Part of reaching that goal is a vigorous health protocol, including a vaccination regimen, deworming and tagging, as well as treating for flies with both sprays and rubs. Additionally, Pass Farms uses supplemented summer mineral with fly protection, thus alternating minerals according to season. Because one of their biggest concerns is preventing an outbreak of anaplasmosis, their mineral also contains medication to ward off the disease. 

“We want to continually improve our herd and our management practices so we can be successful because being a profitable farmer is so challenging,” Michelle said.

Jared and Michelle have begun reclaiming and improving the overgrown land through new land management practices and improved fencing in order to begin an intensive rotational grazing system, a system unfamiliar to them. They consult local experts from the NRCS, including Jane Lowry, for specific recommendations and procedures. Doug and Ann Russell and other helpful and experienced local farmers advise them about raising, caring for and selling cattle. Jared and Michelle felt honored by receiving the 2017 Sebastian County Farm Family of the Year Award in recognition of their hard work.

Many revitalization fronts are being attacked at the same time. One is land productivity. Thus far they have been able to supply all of their own hay most years but realize the ground is not as productive as it should be. Last spring, they applied fertilizer and lime for the first time. This fall, they over seeded with clover to increase grass protein content. Pass Farms’ water sources are ponds, a creek and three wells. Current water projects include fencing off ponds for limited, a high traffic cattle entry and setting up a tank system using well water in preparation for rotational grazing. They hope for better quality forage, healthier land and cattle, and more efficient resource use as part of a herd expansion plan on the land they already own.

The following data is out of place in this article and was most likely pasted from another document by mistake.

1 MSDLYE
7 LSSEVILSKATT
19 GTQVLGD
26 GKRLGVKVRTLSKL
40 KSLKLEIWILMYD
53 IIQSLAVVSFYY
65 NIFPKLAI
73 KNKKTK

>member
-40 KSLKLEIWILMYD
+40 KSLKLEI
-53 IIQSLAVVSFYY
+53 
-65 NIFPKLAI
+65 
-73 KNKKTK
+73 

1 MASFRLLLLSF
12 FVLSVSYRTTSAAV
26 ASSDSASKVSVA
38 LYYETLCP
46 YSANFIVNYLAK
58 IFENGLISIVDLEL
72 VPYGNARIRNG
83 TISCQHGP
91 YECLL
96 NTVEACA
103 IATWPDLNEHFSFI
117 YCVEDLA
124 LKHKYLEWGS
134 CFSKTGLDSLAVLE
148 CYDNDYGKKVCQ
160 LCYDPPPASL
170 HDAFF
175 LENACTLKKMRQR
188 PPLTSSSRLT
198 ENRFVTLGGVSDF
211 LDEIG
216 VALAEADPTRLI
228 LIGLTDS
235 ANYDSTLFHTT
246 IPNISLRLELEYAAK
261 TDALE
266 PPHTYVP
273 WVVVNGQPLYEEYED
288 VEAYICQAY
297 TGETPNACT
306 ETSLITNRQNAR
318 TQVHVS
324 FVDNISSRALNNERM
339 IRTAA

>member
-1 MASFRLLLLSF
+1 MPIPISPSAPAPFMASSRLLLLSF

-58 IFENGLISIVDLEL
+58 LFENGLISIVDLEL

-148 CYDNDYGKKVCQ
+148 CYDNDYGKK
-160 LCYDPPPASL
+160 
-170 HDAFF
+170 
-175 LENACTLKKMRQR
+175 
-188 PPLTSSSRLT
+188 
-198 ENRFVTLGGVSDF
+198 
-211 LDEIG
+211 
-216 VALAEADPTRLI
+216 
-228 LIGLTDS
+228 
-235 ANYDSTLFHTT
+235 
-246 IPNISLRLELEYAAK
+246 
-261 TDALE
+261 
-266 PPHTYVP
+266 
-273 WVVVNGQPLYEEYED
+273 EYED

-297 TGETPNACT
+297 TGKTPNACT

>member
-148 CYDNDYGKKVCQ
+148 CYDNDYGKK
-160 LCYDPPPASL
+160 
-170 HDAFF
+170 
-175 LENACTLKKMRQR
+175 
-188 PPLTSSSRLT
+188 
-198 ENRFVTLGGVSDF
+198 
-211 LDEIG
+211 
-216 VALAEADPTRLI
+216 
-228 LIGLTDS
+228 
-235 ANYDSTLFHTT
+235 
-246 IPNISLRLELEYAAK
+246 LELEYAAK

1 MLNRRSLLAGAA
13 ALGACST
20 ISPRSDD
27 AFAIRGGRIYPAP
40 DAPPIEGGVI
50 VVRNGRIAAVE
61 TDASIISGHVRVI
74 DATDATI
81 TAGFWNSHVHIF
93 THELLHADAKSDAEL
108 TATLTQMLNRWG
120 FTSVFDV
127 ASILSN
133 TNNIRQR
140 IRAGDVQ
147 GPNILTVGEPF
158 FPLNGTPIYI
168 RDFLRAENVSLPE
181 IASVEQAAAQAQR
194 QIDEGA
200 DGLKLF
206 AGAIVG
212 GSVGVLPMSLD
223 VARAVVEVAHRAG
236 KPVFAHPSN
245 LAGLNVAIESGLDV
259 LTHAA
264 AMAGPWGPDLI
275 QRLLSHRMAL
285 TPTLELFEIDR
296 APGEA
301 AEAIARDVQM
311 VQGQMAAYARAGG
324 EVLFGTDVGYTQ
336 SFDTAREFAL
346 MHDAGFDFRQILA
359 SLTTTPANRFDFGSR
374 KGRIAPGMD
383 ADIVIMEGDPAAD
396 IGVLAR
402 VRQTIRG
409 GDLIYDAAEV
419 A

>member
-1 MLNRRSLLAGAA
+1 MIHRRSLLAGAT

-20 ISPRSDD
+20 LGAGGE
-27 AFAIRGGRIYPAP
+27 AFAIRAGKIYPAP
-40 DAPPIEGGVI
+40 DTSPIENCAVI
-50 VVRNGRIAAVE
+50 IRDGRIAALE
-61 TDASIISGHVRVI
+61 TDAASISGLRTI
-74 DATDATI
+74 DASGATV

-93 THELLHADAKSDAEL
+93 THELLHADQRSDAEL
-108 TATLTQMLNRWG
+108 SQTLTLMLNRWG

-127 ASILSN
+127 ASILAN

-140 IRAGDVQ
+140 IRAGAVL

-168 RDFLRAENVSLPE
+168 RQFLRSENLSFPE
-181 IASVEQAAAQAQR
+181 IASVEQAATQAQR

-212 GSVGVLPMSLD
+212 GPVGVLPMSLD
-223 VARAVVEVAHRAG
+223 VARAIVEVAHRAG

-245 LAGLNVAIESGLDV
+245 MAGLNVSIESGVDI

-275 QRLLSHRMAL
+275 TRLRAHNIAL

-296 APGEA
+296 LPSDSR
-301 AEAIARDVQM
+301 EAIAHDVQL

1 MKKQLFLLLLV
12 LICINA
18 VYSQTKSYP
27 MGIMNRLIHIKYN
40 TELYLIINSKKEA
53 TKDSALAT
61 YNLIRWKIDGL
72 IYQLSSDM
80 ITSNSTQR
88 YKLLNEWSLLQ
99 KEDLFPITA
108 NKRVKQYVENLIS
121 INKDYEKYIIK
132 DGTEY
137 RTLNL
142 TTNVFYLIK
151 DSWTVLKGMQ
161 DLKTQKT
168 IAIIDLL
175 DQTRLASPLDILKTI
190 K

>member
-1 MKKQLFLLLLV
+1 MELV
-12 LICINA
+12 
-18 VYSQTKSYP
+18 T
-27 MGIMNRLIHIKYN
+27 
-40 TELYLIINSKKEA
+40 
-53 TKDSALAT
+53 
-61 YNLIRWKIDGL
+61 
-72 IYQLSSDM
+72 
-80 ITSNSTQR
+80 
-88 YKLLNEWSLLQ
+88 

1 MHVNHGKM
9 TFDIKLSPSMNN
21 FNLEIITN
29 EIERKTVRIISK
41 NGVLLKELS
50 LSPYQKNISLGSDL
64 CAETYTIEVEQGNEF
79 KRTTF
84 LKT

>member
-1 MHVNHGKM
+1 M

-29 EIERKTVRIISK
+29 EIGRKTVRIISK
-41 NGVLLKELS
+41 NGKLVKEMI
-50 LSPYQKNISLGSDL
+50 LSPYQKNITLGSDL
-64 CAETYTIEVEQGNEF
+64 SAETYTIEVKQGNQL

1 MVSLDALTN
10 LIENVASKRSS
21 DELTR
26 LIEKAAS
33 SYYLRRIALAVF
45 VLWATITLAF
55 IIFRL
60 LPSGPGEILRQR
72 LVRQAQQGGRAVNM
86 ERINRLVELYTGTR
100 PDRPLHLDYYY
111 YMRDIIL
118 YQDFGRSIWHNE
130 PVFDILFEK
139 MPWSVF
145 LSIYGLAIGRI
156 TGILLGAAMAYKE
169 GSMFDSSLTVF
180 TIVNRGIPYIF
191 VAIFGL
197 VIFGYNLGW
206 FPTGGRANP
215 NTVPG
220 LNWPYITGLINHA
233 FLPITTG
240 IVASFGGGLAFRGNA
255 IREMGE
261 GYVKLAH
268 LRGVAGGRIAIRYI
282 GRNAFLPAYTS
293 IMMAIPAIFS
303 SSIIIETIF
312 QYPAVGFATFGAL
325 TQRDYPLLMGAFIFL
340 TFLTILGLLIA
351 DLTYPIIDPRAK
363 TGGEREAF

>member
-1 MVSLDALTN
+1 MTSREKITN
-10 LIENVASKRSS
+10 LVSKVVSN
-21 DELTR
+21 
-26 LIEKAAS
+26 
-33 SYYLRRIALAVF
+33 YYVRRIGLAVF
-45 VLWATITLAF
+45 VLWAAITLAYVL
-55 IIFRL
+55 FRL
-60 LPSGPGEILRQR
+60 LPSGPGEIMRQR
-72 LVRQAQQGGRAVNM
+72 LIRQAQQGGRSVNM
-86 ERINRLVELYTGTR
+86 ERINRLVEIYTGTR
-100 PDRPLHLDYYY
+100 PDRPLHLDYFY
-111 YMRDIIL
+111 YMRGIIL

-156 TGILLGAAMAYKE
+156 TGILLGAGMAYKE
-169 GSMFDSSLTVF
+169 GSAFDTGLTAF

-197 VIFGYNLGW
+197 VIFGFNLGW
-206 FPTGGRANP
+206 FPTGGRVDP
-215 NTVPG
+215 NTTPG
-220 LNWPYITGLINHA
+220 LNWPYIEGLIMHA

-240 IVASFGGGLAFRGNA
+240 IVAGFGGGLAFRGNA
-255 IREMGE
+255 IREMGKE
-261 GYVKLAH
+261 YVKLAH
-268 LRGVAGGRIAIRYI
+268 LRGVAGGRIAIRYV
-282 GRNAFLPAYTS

“We have a lot going on right now, but everything should come together in the next couple of years,” Jared said. “One of my favorite quotes comes from Teddy Roosevelt who said the only man who never makes a mistake is the man who never does anything. We know we will make mistakes along the way but we continue to learn, work hard and persist.”

While Jared and Michelle may not have been raised on farms, they appreciate the lifestyle and the impact it will have on their children as they model what hard work and the results of that ethic. Part of fulfilling their early dream of owning a farm is its resemblance to Old MacDonald’s farm. Their menagerie of animals includes cattle, goats, chickens, ducks, turkeys, horses, dogs and cats. They’ve shown cattle, hogs, goats and poultry at the county fair and want to rodeo in the near future while being actively involved in the agricultural industry.

“Our early experiences taught us knowledge is power and networking with those who are truly interested in helping us become successful was critical if we were ever going to become the farmers we wanted to be,” Michelle said. “By networking and meeting others we’ve formed great friendships and gained significant knowledge.”

The Pass family appreciates all those who have helped and want to be good advocates so future generations will be able to enjoy farming and the rural lifestyle. The couple has participated in numerous advocacy programs. Michelle was a member of the two-year Lead Arkansas Rural Agricultural Leadership Program, covering various state-wide aspects of agriculture, advocacy and leadership. Their active involvement with in Farm Bureau began when they lived in Crawford County where James McGee helped them become part of Crawford County Young Farmers and Ranchers Committee. That led to state-level involvement as state committee members and traveled to Washington, D.C., to speak with legislators about agriculture issues. Currently, Michelle is a member of the Farm Bureau Rural Health and Safety Committee.

When asked about how much sleep they get, Jared laughed and said, “Not much, but we wouldn’t change a thing.”